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How To Take Notes For Rapid Recall

There isn’t just a learning curve but a forgetting curve – most of us lose 80% of the information we learn in just 48 hours. But it doesn’t have to be this way! In this episode, I teach you how to remember what you learn by taking notes effectively.

"A goal is the point one wishes to achieve. A purpose is the reason one aims at to achieve a goal."

Jim Kwik

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We lose 80% of the information we learn in 48 hours.Taking notes is one of the best ways to mitigate this loss.

Principles of Effective Note-Taking

  1. Be active.
  2. Learning is an active process, not a passive one.
  3. The same principle applies to note-taking.
  4. Know your purpose. Knowing why you want to take notes will help you do it well and remember more.
  5. Have a hierarchy. Have a way to prioritize what’s important.
  6. Be organized. You remember better when the information is organized.
  7. Use your own words. Other than not taking notes at all, taking notes verbatim is the worst way of taking note.
  8. Develop a system.
  9. The best note-takers have their own systems, which improves the speed of their note-taking.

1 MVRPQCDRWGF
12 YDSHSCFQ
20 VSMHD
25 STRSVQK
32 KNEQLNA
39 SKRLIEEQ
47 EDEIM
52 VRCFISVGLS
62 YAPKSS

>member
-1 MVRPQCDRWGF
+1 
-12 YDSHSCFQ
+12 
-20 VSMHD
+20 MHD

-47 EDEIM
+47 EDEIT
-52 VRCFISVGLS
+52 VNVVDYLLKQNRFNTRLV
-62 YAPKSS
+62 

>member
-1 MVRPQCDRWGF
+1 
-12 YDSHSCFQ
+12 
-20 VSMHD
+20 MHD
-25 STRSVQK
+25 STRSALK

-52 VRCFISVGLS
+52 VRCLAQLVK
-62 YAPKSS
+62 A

10. Use abbreviations, symbols, etc.
  11. Filter. Differentiate between what’s important and what is just fluff.

Handwrite (Don’t Type) Your Notes

  • Multiple studies show that when you handwrite your notes, you retain more information.
  • Handwriting forces you to synthesize the information, so you remember it better and are more likely to recall it later.
  • The fact that you can’t keep up verbatim forces you to differentiate between what’s important and not important.
  • The visceral action also helps the information stick: If you want the convenience of digital notes, consider using a stylus on a digital pad.

The Capture & Create Method

  • Split your note-taking paper into two sides:
  • Left Side = Capture: Take notes & write what the speaker says.
  • Right Side = Create: Create notes and write down your impressions – your feelings, how to teach it, questions, etc.
  • This is a focusing tool – so instead of doodling and getting distracted, you’re creative in an efficient way.
  • When you’re doing this:
  • Think (about what to learn).
  • Identify (what’s important/relevant).
  • Prioritize (the information).

Review Your Notes

  • It’s ESSENTIAL to review your notes regularly after you take them.
  • Fill in the blanks you missed.
  • As you review:
  • Summarize.
  • Teach the notes.
  • Test yourself.
  • Memorize the notes.

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